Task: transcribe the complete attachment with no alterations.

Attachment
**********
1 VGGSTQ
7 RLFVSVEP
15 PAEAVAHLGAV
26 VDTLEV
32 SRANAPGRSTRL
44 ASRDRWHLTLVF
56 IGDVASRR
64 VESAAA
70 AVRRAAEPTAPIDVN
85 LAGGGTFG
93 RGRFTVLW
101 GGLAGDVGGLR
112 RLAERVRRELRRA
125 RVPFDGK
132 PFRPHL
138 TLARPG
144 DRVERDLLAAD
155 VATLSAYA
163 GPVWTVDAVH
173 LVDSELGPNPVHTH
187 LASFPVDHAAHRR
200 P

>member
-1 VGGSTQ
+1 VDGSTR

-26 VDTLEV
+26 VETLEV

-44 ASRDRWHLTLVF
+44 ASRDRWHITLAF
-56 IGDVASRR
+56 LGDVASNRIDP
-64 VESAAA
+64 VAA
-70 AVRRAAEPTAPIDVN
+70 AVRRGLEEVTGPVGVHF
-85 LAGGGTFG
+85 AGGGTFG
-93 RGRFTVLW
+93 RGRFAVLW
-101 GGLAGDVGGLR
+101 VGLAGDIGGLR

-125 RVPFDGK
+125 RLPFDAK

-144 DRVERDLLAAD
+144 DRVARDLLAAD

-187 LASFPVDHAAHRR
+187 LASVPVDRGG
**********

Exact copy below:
1 VGGSTQ
7 RLFVSVEP
15 PAEAVAHLGAV
26 VDTLEV
32 SRANAPGRSTRL
44 ASRDRWHLTLVF
56 IGDVASRR
64 VESAAA
70 AVRRAAEPTAPIDVN
85 LAGGGTFG
93 RGRFTVLW
101 GGLAGDVGGLR
112 RLAERVRRELRRA
125 RVPFDGK
132 PFRPHL
138 TLARPG
144 DRVERDLLAAD
155 VATLSAYA
163 GPVWTVDAVH
173 LVDSELGPNPVHTH
187 LASFPVDHAAHRR
200 P

>member
-1 VGGSTQ
+1 VDGSTR

-26 VDTLEV
+26 VETLEV

-44 ASRDRWHLTLVF
+44 ASRDRWHITLAF
-56 IGDVASRR
+56 LGDVASNRIDP
-64 VESAAA
+64 VAA
-70 AVRRAAEPTAPIDVN
+70 AVRRGLEEVTGPVGVHF
-85 LAGGGTFG
+85 AGGGTFG
-93 RGRFTVLW
+93 RGRFAVLW
-101 GGLAGDVGGLR
+101 VGLAGDIGGLR

-125 RVPFDGK
+125 RLPFDAK

-144 DRVERDLLAAD
+144 DRVARDLLAAD

-187 LASFPVDHAAHRR
+187 LASVPVDRGG